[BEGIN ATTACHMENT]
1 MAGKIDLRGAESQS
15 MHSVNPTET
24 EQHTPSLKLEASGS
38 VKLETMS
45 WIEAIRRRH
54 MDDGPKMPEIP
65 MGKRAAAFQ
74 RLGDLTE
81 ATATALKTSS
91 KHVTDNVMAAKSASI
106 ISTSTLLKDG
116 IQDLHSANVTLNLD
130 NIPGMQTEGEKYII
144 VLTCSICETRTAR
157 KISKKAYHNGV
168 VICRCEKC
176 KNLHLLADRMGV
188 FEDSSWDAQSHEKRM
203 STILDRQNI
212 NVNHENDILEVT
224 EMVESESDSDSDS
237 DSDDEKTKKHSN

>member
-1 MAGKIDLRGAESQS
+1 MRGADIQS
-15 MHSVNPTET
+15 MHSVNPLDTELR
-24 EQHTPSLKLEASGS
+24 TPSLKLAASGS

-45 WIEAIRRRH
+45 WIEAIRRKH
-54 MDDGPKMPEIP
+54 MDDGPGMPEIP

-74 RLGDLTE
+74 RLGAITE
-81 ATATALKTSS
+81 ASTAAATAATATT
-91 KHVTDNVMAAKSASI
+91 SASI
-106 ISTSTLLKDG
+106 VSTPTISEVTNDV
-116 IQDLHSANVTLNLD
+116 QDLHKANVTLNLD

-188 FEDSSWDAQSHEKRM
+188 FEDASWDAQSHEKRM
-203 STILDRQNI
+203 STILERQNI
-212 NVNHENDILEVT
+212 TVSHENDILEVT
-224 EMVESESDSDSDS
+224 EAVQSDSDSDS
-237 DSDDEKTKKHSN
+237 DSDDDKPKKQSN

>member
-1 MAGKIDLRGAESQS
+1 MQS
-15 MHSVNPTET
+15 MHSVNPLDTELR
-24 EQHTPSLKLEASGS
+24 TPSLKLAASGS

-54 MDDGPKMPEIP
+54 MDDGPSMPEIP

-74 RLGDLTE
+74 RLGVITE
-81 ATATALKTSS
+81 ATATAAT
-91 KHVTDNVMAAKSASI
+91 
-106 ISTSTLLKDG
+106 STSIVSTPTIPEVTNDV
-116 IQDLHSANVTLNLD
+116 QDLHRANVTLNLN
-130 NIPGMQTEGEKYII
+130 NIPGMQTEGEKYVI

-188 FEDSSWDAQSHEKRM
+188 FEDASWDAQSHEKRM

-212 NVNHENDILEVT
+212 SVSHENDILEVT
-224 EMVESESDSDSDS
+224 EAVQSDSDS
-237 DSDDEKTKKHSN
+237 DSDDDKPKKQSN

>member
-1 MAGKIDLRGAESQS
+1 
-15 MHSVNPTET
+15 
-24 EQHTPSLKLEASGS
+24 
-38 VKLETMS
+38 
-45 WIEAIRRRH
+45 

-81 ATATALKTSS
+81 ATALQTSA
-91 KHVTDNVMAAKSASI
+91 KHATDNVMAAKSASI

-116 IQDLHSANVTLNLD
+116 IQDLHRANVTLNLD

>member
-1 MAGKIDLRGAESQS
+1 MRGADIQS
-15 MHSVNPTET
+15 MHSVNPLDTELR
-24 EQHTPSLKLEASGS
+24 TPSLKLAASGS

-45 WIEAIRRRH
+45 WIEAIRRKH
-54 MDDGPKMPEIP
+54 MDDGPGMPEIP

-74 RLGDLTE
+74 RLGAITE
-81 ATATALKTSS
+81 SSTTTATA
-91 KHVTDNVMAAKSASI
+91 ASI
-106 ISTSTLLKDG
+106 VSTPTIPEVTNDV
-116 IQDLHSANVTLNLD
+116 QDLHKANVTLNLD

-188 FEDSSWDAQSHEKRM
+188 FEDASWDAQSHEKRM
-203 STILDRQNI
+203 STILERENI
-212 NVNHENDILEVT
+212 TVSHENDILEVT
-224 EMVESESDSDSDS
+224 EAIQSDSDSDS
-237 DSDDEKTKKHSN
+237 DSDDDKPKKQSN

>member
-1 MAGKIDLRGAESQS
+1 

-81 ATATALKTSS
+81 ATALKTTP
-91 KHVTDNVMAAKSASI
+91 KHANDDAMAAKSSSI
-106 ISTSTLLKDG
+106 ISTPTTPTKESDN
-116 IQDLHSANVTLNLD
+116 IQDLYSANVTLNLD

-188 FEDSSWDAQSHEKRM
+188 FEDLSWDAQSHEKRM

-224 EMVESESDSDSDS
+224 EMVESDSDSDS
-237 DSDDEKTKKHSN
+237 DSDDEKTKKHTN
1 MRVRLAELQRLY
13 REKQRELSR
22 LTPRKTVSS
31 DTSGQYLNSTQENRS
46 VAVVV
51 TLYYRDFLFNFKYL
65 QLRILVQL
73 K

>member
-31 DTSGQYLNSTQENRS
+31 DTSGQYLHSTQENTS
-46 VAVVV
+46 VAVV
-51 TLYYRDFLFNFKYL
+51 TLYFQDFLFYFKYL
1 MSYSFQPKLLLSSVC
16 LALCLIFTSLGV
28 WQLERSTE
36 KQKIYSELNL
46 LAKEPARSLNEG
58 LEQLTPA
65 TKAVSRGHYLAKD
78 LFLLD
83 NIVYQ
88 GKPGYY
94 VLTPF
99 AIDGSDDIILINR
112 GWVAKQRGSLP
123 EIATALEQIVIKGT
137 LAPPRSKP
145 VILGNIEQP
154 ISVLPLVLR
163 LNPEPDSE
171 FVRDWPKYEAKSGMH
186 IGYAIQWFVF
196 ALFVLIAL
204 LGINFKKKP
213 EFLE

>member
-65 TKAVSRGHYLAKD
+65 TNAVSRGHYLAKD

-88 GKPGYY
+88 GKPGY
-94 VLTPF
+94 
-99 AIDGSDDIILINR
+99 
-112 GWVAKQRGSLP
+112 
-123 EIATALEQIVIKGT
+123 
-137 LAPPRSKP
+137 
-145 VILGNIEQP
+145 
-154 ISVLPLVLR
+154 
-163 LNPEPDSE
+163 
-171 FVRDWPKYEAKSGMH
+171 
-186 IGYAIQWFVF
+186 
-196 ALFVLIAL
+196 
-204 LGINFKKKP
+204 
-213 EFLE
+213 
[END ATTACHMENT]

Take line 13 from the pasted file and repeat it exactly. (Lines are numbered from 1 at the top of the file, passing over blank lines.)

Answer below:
130 NIPGMQTEGEKYII